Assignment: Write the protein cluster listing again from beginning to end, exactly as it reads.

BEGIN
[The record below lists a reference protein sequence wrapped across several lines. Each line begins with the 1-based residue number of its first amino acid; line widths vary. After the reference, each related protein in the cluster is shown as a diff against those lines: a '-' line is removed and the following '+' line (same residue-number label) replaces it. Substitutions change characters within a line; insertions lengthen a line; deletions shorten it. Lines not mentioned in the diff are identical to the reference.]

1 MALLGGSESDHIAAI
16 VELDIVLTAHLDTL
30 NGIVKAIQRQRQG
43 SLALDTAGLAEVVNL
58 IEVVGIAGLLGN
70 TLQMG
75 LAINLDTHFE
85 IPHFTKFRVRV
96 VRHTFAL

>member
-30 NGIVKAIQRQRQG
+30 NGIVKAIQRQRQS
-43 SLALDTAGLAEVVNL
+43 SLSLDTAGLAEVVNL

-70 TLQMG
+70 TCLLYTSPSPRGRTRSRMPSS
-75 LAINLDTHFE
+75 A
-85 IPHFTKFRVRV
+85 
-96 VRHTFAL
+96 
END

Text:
[The record below lists a reference protein sequence wrapped across several lines. Each line begins with the 1-based residue number of its first amino acid; line widths vary. After the reference, each related protein in the cluster is shown as a diff against those lines: a '-' line is removed and the following '+' line (same residue-number label) replaces it. Substitutions change characters within a line; insertions lengthen a line; deletions shorten it. Lines not mentioned in the diff are identical to the reference.]

1 MALLGGSESDHIAAI
16 VELDIVLTAHLDTL
30 NGIVKAIQRQRQG
43 SLALDTAGLAEVVNL
58 IEVVGIAGLLGN
70 TLQMG
75 LAINLDTHFE
85 IPHFTKFRVRV
96 VRHTFAL

>member
-30 NGIVKAIQRQRQG
+30 NGIVKAIQRQRQS
-43 SLALDTAGLAEVVNL
+43 SLSLDTAGLAEVVNL

-70 TLQMG
+70 TCLLYTSPSPRGRTRSRMPSS
-75 LAINLDTHFE
+75 A
-85 IPHFTKFRVRV
+85 
-96 VRHTFAL
+96 